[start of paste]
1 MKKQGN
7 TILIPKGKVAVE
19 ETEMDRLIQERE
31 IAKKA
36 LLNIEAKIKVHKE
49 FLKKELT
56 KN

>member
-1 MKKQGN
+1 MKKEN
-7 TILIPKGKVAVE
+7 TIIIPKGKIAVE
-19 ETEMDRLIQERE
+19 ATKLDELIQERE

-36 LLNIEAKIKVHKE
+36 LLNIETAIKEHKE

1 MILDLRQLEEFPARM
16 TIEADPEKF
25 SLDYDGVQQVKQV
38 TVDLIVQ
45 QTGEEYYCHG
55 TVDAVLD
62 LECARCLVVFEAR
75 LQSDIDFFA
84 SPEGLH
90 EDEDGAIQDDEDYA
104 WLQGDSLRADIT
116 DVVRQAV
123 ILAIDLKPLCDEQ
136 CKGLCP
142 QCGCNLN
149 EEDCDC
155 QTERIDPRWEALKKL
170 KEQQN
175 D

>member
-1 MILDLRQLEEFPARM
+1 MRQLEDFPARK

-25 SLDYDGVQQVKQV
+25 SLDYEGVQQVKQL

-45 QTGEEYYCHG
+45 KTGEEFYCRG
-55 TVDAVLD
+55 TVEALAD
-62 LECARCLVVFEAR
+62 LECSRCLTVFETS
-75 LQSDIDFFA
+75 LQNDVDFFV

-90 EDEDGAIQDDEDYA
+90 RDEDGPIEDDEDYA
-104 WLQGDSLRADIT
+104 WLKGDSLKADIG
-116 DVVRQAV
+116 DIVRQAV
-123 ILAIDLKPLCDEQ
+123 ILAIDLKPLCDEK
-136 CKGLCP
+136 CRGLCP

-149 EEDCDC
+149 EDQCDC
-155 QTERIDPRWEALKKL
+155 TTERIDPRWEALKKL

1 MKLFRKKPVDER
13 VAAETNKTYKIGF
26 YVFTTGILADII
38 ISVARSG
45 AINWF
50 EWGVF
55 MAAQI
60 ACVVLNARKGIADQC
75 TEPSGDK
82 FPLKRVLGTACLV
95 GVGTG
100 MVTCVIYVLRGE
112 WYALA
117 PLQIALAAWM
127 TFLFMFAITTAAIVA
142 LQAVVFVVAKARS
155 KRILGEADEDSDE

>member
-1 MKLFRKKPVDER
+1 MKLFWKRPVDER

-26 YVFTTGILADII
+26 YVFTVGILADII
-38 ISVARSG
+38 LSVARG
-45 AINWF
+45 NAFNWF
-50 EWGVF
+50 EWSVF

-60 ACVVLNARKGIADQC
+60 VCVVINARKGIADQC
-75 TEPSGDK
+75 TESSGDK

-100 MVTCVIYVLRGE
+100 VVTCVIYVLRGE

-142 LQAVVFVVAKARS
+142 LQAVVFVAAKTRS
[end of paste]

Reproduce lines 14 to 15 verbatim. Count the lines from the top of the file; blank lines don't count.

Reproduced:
+19 ATKLDELIQERE

-36 LLNIEAKIKVHKE